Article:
Have you wondered who is responsible for the #Whomadeyourclothes campaign? Well, meet Orsola de Castro, co-founder and creative director of Fashion Revolution. Starting today, you’ll see intensified messaging during the official Fashion Revolution Week, a campaign dedicated to growing awareness about, and pushing to change, the clothing industry. A few weeks ago, I chatted to Orsola about her life and the work she does for the world’s largest fashion activism movement.
On 24 April 2013 the Rana Plaza building in Bangladesh collapsed, killing 1 138 people and injuring another 2 500, making it the fourth largest industrial disaster in history, according to Fashion Revolution.
The campaign has grown into a global movement of people demanding a fairer, safer and more sustainable fashion industry
It was on this day that Carry Somers invited Orsola to co-launch Fashion Revolution. Since then, the campaign has grown into a global movement of people demanding a fairer, safer and more sustainable fashion industry.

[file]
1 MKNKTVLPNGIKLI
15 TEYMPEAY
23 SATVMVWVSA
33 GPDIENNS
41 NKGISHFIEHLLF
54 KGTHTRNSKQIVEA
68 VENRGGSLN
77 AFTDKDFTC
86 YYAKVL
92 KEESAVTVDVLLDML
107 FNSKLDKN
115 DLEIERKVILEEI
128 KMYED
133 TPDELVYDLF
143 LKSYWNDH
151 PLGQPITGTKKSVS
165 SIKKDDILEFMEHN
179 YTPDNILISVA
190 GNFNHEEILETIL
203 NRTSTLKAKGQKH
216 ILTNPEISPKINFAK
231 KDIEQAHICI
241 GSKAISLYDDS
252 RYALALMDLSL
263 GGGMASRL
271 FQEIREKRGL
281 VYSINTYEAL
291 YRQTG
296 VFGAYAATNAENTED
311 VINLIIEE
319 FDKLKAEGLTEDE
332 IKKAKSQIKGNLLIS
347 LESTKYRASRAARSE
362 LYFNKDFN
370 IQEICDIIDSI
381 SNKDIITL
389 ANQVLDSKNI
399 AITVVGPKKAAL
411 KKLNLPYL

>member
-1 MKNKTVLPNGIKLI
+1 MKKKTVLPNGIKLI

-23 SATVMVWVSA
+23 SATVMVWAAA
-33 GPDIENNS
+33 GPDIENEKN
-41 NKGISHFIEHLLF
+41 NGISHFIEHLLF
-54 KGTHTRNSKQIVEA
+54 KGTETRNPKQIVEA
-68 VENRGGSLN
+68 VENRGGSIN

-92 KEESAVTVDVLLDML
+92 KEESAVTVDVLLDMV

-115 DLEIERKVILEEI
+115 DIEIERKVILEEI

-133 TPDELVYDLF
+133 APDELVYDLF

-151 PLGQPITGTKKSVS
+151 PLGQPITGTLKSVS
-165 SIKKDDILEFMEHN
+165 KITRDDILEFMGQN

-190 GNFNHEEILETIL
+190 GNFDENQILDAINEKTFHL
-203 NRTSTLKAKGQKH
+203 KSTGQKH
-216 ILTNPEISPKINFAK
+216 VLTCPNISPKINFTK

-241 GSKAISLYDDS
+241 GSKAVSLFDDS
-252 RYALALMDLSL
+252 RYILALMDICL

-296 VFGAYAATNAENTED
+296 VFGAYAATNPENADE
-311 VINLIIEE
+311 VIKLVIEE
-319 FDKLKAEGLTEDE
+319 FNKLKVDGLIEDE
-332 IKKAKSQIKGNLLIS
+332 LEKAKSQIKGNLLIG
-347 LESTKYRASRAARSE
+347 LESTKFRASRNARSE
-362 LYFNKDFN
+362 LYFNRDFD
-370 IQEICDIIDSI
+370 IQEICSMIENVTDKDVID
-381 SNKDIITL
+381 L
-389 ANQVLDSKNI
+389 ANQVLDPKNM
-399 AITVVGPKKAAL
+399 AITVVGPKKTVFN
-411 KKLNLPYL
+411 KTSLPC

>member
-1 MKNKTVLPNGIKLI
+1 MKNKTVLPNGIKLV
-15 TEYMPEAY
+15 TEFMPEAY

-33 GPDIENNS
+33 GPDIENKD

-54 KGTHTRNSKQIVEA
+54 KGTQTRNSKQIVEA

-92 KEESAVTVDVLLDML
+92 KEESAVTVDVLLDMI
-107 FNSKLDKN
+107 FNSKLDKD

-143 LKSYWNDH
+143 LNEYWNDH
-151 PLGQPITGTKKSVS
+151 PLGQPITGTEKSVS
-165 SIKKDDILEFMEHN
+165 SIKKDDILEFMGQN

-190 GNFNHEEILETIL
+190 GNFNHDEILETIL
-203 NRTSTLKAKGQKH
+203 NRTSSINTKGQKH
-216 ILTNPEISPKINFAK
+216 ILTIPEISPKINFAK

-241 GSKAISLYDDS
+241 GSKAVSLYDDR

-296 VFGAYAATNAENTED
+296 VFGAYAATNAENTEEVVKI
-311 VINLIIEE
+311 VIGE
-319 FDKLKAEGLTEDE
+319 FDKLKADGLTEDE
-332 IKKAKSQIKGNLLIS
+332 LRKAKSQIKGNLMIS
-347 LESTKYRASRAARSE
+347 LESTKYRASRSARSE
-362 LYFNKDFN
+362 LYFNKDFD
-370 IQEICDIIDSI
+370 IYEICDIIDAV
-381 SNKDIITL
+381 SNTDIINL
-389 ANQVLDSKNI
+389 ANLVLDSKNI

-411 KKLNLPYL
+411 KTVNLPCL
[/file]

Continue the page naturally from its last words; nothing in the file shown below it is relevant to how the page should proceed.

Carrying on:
Fashion Revolution states on its website that there are approximately 75 million people who work to make our clothes. 80% of them are women between the ages of 18 and 35: “However, the majority of the people who makes clothes for the global market live in poverty, unable to afford life’s basic necessities. Many are subject to exploitation; verbal and physical abuse, working in unsafe and dirty conditions, with very little pay.” The Fashion Revolution wants you to think about how much garment workers are paid and what their lives are like. In addition, it promotes the manufacturing of sustainable fashion.
Orsola, Italian by birth but at home in Britain, had her own fashion label at the time. From Somewhere was pioneering. Launched in 1997, Orsola used offcuts – factory scraps – many from the luxury fashion industry to create new designs. It was a small and innovative brand which she sold in 2014 to focus on Fashion Revolution. Hers was the first fashion label, Orsola says, to use pre-consumer waste to create a clothing label. “We used luxury fabrics, that would have otherwise gone to waste.”